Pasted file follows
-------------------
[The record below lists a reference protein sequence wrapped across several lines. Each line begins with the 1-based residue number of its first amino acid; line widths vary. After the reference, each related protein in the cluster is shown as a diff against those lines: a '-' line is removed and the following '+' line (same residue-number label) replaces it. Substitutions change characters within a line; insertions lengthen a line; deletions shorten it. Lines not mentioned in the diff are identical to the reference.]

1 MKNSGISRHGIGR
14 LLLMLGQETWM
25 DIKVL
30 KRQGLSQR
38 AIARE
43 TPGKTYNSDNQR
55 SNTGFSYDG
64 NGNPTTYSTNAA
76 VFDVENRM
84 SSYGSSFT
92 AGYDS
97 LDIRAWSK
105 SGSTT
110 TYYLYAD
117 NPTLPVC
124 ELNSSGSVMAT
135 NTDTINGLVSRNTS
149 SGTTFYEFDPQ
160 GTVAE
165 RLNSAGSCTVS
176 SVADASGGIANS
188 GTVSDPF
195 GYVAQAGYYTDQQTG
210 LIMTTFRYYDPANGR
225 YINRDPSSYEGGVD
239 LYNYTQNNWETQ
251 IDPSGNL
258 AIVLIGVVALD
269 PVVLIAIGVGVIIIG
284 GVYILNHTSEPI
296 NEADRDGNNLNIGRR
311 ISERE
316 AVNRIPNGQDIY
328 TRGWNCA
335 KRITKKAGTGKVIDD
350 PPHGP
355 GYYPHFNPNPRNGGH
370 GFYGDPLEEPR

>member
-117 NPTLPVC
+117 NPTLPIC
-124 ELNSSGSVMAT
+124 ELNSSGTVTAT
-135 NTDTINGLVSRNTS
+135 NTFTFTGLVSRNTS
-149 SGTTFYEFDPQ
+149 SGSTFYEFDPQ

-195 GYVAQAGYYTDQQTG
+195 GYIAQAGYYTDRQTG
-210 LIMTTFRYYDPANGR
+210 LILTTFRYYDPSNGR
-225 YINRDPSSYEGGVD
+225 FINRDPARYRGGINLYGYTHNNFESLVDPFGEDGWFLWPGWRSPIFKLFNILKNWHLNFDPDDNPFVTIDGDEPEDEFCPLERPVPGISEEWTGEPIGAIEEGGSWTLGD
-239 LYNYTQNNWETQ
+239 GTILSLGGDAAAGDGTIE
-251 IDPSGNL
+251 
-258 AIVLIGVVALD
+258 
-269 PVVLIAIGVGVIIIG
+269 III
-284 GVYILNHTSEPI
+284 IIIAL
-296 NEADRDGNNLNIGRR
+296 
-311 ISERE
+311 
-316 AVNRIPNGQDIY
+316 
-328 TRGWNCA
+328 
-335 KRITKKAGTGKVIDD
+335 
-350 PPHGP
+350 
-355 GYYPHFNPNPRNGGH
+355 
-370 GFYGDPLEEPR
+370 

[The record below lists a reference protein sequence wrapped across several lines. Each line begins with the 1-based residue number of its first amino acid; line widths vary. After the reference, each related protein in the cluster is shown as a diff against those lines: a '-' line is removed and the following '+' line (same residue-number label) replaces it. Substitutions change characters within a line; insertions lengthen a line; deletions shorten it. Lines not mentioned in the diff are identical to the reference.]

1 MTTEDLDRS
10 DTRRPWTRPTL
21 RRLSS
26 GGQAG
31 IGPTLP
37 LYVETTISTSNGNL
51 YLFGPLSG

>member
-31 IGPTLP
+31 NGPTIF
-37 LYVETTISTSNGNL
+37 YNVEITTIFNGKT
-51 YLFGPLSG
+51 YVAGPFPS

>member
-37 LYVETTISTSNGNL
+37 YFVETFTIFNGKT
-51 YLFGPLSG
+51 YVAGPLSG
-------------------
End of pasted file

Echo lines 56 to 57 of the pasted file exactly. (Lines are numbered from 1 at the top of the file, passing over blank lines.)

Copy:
+239 GTILSLGGDAAAGDGTIE
-251 IDPSGNL